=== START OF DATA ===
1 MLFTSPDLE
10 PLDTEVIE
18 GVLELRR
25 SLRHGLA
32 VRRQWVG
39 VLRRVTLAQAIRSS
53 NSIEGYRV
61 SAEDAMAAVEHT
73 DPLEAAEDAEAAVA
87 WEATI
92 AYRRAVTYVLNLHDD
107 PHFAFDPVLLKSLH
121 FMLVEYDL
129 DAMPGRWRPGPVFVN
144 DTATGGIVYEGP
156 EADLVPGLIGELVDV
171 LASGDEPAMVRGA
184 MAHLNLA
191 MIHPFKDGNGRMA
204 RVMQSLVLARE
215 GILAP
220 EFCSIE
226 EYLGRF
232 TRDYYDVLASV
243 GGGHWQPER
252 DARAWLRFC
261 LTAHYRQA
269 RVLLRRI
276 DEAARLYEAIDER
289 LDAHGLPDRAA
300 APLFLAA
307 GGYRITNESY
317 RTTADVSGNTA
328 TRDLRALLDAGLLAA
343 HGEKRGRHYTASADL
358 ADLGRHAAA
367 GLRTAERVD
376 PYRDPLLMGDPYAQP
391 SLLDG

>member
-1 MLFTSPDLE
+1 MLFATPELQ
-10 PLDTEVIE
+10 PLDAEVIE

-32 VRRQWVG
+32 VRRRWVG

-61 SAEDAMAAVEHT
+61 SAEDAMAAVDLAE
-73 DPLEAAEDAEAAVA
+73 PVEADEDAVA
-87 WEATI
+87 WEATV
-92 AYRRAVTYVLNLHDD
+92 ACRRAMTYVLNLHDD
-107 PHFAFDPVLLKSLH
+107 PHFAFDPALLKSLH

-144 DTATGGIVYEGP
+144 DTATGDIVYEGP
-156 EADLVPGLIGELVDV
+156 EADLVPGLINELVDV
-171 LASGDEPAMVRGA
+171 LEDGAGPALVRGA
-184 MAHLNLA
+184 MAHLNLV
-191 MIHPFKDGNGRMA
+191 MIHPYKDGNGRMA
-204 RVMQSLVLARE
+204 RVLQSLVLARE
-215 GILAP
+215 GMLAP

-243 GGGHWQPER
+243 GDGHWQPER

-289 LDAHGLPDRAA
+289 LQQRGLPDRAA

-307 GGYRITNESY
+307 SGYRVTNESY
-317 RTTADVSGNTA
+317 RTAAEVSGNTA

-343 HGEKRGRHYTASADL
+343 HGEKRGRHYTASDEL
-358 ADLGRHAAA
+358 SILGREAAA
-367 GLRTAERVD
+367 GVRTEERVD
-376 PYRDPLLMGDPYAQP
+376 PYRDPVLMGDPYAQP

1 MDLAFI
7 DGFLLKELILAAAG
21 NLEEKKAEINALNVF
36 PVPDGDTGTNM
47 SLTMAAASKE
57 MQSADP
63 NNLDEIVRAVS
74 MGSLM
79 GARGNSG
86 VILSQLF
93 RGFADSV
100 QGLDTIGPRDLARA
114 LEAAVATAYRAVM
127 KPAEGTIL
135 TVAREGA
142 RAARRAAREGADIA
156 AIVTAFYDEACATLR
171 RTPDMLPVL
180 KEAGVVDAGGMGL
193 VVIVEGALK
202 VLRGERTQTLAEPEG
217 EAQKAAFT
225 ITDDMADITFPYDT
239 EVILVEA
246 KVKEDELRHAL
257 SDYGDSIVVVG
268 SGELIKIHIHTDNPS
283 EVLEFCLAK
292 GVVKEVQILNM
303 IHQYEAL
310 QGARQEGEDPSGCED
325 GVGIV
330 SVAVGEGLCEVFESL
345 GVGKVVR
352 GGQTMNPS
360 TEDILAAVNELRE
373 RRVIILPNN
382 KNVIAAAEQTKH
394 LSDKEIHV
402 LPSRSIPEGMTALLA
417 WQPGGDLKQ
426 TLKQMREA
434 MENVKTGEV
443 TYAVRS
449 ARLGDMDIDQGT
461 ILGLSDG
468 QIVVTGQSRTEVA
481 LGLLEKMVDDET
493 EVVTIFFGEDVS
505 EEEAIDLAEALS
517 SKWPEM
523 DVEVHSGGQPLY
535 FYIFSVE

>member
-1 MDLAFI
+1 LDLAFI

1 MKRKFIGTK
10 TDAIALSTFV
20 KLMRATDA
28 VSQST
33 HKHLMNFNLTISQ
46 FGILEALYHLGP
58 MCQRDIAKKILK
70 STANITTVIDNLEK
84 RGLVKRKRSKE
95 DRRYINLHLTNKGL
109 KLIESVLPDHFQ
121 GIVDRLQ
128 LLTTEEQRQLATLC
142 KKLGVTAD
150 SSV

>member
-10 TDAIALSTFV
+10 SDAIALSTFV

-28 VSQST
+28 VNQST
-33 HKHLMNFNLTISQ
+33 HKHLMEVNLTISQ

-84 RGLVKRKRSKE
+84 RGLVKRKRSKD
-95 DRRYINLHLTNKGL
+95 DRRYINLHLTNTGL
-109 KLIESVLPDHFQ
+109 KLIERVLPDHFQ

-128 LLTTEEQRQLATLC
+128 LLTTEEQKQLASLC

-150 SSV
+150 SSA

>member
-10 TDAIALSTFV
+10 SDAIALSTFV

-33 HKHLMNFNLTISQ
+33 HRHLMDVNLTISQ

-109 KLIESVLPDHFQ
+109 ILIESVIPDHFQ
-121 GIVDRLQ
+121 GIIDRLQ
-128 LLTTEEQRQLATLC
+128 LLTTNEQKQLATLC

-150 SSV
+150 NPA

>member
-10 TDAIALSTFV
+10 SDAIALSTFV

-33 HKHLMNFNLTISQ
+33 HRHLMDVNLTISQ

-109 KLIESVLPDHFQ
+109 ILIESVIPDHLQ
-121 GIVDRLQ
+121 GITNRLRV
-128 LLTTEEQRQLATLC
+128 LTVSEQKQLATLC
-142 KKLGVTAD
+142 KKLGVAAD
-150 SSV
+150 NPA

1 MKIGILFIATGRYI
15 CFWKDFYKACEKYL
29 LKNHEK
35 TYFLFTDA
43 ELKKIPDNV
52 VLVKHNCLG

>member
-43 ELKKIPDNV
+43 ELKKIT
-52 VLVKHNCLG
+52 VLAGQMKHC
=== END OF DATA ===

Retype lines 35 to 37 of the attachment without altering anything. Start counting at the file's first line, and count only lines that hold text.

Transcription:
343 HGEKRGRHYTASADL
358 ADLGRHAAA
367 GLRTAERVD